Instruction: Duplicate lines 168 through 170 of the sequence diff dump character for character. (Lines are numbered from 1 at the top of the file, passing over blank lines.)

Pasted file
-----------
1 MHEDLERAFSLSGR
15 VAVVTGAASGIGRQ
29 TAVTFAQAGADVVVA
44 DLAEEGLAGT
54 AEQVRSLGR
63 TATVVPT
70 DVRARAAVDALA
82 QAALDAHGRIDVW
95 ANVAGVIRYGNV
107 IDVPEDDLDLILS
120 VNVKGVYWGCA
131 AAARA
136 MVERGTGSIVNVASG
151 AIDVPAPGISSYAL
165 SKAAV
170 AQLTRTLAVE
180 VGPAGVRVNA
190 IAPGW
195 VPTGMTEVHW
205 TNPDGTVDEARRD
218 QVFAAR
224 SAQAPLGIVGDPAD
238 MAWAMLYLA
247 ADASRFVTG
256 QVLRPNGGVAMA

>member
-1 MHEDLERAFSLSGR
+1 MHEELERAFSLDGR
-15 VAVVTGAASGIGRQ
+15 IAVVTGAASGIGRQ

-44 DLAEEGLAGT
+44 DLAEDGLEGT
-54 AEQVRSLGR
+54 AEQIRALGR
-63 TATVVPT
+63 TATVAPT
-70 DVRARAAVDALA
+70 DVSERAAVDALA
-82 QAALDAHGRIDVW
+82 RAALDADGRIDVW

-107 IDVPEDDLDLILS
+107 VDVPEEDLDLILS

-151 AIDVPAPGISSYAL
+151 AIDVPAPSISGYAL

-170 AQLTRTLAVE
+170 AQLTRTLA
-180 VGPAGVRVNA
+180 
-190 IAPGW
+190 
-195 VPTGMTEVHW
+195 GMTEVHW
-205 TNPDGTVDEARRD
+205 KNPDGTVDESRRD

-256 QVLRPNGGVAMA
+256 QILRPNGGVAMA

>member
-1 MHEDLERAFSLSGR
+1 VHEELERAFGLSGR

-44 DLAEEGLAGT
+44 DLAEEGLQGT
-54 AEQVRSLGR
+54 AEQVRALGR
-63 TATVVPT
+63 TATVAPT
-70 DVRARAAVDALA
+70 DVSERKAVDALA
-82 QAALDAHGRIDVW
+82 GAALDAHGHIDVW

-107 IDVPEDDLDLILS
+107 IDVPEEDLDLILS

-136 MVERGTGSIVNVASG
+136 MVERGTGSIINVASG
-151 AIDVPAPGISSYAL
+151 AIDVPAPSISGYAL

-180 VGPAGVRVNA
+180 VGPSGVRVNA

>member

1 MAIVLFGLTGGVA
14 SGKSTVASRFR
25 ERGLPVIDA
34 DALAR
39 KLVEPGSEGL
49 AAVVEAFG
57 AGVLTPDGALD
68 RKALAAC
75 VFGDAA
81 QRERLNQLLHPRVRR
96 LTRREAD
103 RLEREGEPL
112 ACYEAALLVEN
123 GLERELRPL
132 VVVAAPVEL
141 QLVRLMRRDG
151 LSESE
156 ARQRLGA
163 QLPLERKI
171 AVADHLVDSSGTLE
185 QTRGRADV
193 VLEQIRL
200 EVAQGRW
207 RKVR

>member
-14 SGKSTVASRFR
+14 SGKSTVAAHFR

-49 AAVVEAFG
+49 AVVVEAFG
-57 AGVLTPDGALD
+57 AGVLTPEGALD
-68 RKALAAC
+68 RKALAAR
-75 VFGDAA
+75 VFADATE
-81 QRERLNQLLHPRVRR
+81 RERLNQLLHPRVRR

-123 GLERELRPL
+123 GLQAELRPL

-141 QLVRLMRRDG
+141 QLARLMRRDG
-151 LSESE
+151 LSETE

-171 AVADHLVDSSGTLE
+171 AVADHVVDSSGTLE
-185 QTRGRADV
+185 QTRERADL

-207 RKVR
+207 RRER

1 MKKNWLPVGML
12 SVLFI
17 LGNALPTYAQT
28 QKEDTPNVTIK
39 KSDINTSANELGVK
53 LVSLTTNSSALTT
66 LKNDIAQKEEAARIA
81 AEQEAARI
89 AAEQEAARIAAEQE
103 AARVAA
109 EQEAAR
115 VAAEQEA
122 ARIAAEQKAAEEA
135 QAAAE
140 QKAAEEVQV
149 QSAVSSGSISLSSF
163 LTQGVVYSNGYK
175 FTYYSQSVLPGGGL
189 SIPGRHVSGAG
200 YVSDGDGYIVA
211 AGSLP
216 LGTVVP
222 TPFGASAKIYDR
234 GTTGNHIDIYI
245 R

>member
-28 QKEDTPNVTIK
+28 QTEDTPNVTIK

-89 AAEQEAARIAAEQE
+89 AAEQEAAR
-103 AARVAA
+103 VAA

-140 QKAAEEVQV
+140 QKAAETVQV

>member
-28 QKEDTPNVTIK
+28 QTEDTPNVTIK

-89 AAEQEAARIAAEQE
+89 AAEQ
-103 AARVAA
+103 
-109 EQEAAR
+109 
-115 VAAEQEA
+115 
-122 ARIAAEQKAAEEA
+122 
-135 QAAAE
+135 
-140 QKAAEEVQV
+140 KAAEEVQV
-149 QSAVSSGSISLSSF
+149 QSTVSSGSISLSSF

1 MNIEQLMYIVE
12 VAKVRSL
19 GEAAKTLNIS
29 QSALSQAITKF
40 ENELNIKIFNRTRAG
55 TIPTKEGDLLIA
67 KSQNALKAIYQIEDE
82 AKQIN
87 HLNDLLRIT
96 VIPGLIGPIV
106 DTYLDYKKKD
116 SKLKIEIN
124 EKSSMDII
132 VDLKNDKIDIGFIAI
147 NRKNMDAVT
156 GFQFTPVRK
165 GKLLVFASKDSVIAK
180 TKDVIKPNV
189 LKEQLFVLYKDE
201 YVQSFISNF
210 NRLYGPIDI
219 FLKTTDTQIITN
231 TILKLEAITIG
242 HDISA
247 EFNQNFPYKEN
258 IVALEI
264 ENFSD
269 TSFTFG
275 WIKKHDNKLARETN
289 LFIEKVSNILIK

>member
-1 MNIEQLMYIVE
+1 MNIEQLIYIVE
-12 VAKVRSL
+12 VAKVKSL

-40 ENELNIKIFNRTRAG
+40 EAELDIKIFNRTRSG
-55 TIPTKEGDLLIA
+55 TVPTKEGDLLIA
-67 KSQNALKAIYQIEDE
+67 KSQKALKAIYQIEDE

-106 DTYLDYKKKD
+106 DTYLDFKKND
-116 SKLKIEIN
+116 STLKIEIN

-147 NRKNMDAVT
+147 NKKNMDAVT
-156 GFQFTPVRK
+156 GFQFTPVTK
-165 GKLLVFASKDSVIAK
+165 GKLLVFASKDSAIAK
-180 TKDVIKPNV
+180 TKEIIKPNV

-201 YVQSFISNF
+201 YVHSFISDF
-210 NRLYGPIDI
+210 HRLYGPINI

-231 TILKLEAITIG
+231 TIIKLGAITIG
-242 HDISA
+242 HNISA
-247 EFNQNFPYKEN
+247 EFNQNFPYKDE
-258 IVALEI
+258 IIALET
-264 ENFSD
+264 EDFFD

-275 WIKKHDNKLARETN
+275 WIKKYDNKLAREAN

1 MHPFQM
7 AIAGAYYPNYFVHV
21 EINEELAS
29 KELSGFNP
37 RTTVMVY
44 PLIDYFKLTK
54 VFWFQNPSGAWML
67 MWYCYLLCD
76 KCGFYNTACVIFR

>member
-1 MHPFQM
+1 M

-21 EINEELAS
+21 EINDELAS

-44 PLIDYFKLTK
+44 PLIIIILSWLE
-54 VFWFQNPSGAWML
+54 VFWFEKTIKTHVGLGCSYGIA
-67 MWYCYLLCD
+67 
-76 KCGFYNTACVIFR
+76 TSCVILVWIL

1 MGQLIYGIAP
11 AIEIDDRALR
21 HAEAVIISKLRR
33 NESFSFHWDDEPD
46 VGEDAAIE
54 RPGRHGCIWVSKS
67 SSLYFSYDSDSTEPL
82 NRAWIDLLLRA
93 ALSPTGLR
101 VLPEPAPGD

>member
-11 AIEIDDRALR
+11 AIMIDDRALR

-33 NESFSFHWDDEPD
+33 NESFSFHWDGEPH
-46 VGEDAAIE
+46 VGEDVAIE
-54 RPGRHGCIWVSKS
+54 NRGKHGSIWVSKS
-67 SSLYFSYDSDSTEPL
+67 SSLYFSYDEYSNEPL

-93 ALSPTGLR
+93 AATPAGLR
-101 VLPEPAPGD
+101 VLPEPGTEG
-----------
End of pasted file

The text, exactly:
+103 
-109 EQEAAR
+109 